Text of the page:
It’s likely that your organisation will have a strong social media marketing strategy – using Twitter for succinct company updates, Facebook and LinkedIn for recruitment, and perhaps YouTube for showcasing your workplace culture – yet a new report has found many large organisations have failed to recognise the power of social media for internal communications as well.
New research from UK-based recruitment firm Hyphen has found that despite a strong desire from employees to communicate with management and leadership teams via social media channels. Some 42% of employees would like to communicate with their direct manager via Facebook, while 20% would be comfortable engaging with their head of department of CEO via Twitter.
“The research shows there is a clear opportunity for HR directors to lead significant internal communications and organisational development programs by embracing a desire among employees for greater interaction with senior management via social media channels,” Zain Wadee from Hyphen wrote recently. He also pointed to the positive flow-on effects to setting the tone of organisational culture, and the possibility of heightened engagement and industry-leading internal communications.
Most significantly, the desire to communicate on social media platforms (or Enterprise Social Networks as internal systems are known) was not just one-sided – nearly 40% of managers submitted they would be happy to engage with staff via channels such as Facebook.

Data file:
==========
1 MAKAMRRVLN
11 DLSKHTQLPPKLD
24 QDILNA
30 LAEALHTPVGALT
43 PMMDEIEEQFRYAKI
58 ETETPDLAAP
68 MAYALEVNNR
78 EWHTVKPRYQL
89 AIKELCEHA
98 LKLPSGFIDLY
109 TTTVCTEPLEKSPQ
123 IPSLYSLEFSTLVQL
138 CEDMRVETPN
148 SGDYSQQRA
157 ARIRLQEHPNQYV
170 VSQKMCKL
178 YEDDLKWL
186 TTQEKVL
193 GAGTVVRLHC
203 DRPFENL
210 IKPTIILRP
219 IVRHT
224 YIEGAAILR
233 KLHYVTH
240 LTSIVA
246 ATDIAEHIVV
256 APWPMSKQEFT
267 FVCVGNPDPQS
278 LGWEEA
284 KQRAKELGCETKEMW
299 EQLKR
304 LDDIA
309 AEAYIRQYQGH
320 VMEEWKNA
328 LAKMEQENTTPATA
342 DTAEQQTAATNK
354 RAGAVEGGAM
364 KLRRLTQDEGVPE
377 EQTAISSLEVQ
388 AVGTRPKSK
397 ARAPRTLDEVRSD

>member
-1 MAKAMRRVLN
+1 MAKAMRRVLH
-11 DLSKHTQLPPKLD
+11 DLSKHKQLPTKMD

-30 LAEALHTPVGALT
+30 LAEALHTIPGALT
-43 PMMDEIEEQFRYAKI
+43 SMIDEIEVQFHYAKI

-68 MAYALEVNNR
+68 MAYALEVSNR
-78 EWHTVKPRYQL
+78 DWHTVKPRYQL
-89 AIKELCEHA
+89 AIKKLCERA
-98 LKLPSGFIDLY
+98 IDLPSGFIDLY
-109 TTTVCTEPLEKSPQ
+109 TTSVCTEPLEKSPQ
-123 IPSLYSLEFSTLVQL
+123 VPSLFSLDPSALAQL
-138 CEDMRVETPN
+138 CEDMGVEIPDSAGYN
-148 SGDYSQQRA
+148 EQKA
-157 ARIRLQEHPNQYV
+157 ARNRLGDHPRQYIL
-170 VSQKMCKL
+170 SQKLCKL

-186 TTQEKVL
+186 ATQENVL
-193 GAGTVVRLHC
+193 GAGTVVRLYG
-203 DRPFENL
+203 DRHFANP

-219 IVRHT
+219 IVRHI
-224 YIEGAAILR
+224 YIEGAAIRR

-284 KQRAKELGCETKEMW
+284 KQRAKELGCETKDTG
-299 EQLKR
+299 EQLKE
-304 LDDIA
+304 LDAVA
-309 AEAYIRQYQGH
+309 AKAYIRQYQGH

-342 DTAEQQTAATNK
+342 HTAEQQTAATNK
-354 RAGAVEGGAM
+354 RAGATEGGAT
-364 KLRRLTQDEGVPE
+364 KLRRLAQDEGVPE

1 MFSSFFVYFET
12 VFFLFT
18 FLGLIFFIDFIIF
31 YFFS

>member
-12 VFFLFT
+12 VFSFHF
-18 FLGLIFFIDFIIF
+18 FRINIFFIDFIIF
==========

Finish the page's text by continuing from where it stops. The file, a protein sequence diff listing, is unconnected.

Yet despite these positive projections, management is failing to engage with employees on social media. Many organisations continue to use outdated intranets, message boards and newsletters instead of designing their own in-house social media platforms. Citing the examples of IBM and Nokia, the research found these organisations were early adopters of social media for employee engagement, having designed their own versions of Facebook and Twitter.
While sensitive issues should continue to be managed through the appropriate HR channels, when implemented effectively, social media can be a highly successful internal engagement tool, encouraging innovation, idea generation and knowledge sharing across teams and departments, Wadee said. “Investment in social media as an internal communications tool must now be the norm for companies that want to get the most from their employees, encourage creative thinking, and foster innovative organisational culture at all levels,” he added.
*The survey of more than 1,500 employees was conducted between May and June 2012
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